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Bronchial abnormalities found in a consecutive series of 40 brachycephalic dogs

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  • 1 San Marco Private Veterinary Clinic, Via Sorio 114/c, 35141—Padua, Italy.
  • | 2 San Marco Private Veterinary Clinic, Via Sorio 114/c, 35141—Padua, Italy.
  • | 3 Department of Public Health, Comparative Pathology and Veterinary Hygiene, Faculty of Veterinary Medicine, Viale dell'Università 16—35020 Legnaro (Padua), Italy.

Abstract

Objective—To detect abnormalities of the lower respiratory tract (trachea, principal bronchi, and lobar bronchi) in brachycephalic dogs by use of endoscopy, evaluate the correlation between laryngeal collapse and bronchial abnormalities, and determine whether dogs with bronchial abnormalities have a less favorable postsurgical long-term outcome following correction of brachycephalic syndrome.

Design—Prospective case series study.

Animals—40 client-owned brachycephalic dogs with stertorous breathing and clinical signs of respiratory distress.

Procedures—Brachycephalic dogs anesthetized for pharyngoscopy and laryngoscopy between January 2007 and June 2008 underwent flexible bronchoscopy for systematic evaluation of the principal and lobar bronchi. For dogs that underwent surgical correction of any component of brachycephalic syndrome, owners rated surgical outcome during a follow-up telephone survey. Correlation between laryngeal collapse and bronchial abnormalities and association between bronchial abnormalities and long-term outcome were assessed.

Results—Pugs (n = 20), English Bulldogs (13), and French Bulldogs (7) were affected. A fixed bronchial collapse was recognized in 35 of 40 dogs with a total of 94 bronchial stenoses. Abnormalities were irregularly distributed between hemithoraces; 15 of 94 bronchial abnormalities were detected in the right bronchial system, and 79 of 94 were detected in the left. The left cranial bronchus was the most commonly affected structure, and Pugs were the most severely affected breed. Laryngeal collapse was significantly correlated with severe bronchial collapse; no significant correlation was found between severity of bronchial abnormalities and postsurgical outcome.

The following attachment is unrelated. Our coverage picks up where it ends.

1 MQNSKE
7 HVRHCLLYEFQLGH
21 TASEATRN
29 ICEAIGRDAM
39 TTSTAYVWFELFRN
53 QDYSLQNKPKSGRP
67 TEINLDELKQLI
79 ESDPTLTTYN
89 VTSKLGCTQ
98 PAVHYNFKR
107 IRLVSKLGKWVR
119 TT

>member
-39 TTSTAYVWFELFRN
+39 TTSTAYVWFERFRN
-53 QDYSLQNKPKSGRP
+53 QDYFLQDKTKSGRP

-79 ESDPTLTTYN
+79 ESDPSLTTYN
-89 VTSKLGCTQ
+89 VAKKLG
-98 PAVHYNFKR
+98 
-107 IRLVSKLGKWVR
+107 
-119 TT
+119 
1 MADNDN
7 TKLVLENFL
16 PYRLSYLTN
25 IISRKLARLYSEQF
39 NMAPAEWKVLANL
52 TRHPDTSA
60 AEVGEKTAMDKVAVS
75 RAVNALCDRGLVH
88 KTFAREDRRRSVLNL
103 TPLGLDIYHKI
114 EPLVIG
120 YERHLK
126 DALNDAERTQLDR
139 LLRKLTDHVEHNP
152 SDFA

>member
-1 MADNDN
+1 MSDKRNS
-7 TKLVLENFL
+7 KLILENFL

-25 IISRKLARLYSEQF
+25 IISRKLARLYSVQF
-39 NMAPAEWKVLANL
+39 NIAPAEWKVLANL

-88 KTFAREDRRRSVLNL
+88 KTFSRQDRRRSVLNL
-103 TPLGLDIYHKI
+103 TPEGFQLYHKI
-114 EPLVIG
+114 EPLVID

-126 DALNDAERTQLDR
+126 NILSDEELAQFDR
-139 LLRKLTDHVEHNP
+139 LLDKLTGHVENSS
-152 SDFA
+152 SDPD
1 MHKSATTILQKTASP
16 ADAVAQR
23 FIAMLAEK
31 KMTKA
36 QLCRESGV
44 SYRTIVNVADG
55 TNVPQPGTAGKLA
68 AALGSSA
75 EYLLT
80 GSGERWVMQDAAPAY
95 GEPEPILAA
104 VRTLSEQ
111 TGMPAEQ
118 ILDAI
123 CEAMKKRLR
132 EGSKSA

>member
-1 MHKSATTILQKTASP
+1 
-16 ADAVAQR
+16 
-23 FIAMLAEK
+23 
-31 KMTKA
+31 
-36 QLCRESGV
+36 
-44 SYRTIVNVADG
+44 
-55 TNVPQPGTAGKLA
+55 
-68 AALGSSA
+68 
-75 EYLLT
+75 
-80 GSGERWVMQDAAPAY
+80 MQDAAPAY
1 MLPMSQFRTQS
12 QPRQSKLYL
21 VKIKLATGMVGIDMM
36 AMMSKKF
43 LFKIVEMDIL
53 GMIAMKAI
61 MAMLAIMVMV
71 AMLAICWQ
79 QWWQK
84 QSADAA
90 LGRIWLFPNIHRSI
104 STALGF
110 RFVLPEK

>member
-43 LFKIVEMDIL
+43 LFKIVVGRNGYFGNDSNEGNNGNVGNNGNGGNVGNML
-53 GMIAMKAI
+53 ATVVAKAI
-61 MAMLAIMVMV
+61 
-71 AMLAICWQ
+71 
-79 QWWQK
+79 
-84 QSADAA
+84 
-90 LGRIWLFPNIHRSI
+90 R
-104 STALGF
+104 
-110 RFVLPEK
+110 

Conclusions and Clinical Relevance—Bronchial collapse was a common finding in brachycephalic dogs, and long-term postsurgical outcome was not affected by bronchial stenosis.

Abstract

Objective—To detect abnormalities of the lower respiratory tract (trachea, principal bronchi, and lobar bronchi) in brachycephalic dogs by use of endoscopy, evaluate the correlation between laryngeal collapse and bronchial abnormalities, and determine whether dogs with bronchial abnormalities have a less favorable postsurgical long-term outcome following correction of brachycephalic syndrome.

Design—Prospective case series study.

Animals—40 client-owned brachycephalic dogs with stertorous breathing and clinical signs of respiratory distress.

Procedures—Brachycephalic dogs anesthetized for pharyngoscopy and laryngoscopy between January 2007 and June 2008 underwent flexible bronchoscopy for systematic evaluation of the principal and lobar bronchi. For dogs that underwent surgical correction of any component of brachycephalic syndrome, owners rated surgical outcome during a follow-up telephone survey. Correlation between laryngeal collapse and bronchial abnormalities and association between bronchial abnormalities and long-term outcome were assessed.

Results—Pugs (n = 20), English Bulldogs (13), and French Bulldogs (7) were affected. A fixed bronchial collapse was recognized in 35 of 40 dogs with a total of 94 bronchial stenoses. Abnormalities were irregularly distributed between hemithoraces; 15 of 94 bronchial abnormalities were detected in the right bronchial system, and 79 of 94 were detected in the left. The left cranial bronchus was the most commonly affected structure, and Pugs were the most severely affected breed. Laryngeal collapse was significantly correlated with severe bronchial collapse; no significant correlation was found between severity of bronchial abnormalities and postsurgical outcome.

Conclusions and Clinical Relevance—Bronchial collapse was a common finding in brachycephalic dogs, and long-term postsurgical outcome was not affected by bronchial stenosis.

Contributor Notes

Address correspondence to Dr. De Lorenzi (davide.delorenzi@fastwebnet.it).